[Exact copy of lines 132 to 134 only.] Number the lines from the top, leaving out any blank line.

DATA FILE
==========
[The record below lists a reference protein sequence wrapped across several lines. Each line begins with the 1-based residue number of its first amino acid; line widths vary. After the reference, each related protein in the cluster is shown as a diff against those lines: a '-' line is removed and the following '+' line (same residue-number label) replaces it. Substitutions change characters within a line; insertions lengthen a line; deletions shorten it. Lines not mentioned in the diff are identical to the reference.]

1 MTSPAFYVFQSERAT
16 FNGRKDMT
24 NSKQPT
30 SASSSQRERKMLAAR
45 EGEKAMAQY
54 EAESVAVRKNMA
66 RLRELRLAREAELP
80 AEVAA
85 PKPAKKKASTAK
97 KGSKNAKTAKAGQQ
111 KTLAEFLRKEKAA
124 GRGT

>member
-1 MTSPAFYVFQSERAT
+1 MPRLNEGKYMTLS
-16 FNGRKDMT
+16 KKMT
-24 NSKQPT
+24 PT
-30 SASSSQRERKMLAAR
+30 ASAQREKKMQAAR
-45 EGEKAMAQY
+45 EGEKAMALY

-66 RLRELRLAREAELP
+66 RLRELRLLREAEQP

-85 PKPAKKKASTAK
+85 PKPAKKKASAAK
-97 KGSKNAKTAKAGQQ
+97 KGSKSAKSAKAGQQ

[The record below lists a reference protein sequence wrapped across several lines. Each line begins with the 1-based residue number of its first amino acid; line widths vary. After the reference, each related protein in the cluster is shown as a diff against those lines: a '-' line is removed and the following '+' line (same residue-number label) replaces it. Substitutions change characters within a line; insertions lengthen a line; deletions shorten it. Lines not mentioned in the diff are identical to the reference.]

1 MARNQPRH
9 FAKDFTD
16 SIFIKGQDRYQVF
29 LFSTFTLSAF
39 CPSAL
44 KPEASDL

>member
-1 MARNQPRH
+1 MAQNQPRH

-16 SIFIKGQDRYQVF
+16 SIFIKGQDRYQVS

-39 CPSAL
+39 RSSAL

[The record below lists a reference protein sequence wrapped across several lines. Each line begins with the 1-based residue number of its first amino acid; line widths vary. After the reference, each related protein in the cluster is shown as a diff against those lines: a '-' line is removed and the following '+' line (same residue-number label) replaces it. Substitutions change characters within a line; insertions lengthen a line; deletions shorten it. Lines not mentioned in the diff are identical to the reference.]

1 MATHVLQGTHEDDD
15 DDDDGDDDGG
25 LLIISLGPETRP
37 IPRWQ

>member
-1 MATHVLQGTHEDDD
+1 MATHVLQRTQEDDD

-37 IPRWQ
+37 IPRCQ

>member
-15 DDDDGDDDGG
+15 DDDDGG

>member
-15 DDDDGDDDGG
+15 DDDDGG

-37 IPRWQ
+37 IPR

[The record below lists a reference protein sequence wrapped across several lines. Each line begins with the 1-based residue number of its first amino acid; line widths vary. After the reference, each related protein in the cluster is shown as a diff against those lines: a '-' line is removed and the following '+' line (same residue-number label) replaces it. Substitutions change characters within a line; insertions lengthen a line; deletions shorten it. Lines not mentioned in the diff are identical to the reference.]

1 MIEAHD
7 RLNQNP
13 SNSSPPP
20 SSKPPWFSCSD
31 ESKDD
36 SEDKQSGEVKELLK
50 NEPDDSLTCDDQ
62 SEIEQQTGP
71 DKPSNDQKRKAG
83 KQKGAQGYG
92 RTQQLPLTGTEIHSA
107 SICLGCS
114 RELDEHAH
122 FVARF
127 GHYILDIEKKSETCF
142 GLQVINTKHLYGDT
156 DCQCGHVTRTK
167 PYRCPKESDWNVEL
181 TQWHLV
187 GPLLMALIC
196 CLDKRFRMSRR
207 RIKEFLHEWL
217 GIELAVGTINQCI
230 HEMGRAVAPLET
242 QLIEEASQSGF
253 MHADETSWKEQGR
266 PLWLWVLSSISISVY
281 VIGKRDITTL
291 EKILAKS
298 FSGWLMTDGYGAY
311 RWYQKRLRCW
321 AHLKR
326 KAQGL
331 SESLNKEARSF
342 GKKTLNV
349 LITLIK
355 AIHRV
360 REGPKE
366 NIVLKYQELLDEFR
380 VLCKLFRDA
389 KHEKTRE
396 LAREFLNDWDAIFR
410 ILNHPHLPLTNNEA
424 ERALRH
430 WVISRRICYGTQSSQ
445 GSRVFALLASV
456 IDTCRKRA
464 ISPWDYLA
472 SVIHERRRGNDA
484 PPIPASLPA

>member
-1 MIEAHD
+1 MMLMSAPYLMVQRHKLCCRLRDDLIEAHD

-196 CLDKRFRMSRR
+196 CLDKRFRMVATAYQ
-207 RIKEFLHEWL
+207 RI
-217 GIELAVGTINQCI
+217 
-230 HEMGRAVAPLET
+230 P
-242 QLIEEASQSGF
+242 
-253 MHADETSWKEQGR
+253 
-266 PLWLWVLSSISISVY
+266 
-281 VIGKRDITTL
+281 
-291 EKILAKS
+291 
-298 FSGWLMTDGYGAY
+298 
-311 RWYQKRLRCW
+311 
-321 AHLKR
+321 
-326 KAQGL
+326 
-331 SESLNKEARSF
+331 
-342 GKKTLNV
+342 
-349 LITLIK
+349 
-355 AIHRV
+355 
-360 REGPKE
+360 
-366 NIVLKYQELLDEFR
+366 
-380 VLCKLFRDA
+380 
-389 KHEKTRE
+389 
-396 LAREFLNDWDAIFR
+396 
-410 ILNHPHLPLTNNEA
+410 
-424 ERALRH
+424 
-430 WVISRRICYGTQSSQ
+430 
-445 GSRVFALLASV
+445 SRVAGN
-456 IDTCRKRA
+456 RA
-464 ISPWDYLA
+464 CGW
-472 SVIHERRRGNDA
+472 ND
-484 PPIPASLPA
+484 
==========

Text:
+281 
-291 EKILAKS
+291 